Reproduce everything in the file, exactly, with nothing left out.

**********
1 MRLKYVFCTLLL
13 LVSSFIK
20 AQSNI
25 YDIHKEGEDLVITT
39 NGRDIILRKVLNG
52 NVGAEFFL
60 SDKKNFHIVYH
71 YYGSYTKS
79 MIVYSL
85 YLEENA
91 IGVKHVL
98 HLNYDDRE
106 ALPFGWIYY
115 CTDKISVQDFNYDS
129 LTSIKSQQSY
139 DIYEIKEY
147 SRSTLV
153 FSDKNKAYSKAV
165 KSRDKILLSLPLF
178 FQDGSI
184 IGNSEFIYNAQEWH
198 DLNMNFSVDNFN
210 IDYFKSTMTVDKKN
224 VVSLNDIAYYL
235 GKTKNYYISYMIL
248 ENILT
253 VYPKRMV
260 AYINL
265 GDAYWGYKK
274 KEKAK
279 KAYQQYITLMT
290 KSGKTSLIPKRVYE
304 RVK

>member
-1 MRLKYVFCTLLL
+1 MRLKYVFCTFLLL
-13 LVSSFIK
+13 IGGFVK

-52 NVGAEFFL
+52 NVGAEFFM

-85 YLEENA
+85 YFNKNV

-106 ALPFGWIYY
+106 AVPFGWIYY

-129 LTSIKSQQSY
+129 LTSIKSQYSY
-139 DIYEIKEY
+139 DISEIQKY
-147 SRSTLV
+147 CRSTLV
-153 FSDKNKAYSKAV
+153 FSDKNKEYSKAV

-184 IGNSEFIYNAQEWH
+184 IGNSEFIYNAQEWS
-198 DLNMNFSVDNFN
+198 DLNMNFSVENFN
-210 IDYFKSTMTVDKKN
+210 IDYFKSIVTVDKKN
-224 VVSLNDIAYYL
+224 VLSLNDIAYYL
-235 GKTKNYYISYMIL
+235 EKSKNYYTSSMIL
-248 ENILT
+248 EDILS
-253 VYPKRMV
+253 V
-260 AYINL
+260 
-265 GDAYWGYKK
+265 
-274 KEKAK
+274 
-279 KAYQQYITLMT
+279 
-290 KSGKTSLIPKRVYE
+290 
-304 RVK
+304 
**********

1 MRLKYVFCTLLL
13 LVSSFIK
20 AQSNI
25 YDIHKEGEDLVITT
39 NGRDIILRKVLNG
52 NVGAEFFL
60 SDKKNFHIVYH
71 YYGSYTKS
79 MIVYSL
85 YLEENA
91 IGVKHVL
98 HLNYDDRE
106 ALPFGWIYY
115 CTDKISVQDFNYDS
129 LTSIKSQQSY
139 DIYEIKEY
147 SRSTLV
153 FSDKNKAYSKAV
165 KSRDKILLSLPLF
178 FQDGSI
184 IGNSEFIYNAQEWH
198 DLNMNFSVDNFN
210 IDYFKSTMTVDKKN
224 VVSLNDIAYYL
235 GKTKNYYISYMIL
248 ENILT
253 VYPKRMV
260 AYINL
265 GDAYWGYKK
274 KEKAK
279 KAYQQYITLMT
290 KSGKTSLIPKRVYE
304 RVK

>member
-1 MRLKYVFCTLLL
+1 MRLKYVFCTFLLL
-13 LVSSFIK
+13 IGGFVK

-52 NVGAEFFL
+52 NVGAEFFM

-85 YLEENA
+85 YFNKNV

-106 ALPFGWIYY
+106 AVPFGWIYY

-129 LTSIKSQQSY
+129 LTSIKSQYSY
-139 DIYEIKEY
+139 DISEIQKY
-147 SRSTLV
+147 CRSTLV
-153 FSDKNKAYSKAV
+153 FSDKNKEYSKAV

-184 IGNSEFIYNAQEWH
+184 IGNSEFIYNAQEWS
-198 DLNMNFSVDNFN
+198 DLNMNFSVENFN
-210 IDYFKSTMTVDKKN
+210 IDYFKSIVTVDKKN
-224 VVSLNDIAYYL
+224 VLSLNDIAYYL
-235 GKTKNYYISYMIL
+235 EKSKNYYTSSMIL
-248 ENILT
+248 EDILS
-253 VYPKRMV
+253 V
-260 AYINL
+260 
-265 GDAYWGYKK
+265 
-274 KEKAK
+274 
-279 KAYQQYITLMT
+279 
-290 KSGKTSLIPKRVYE
+290 
-304 RVK
+304 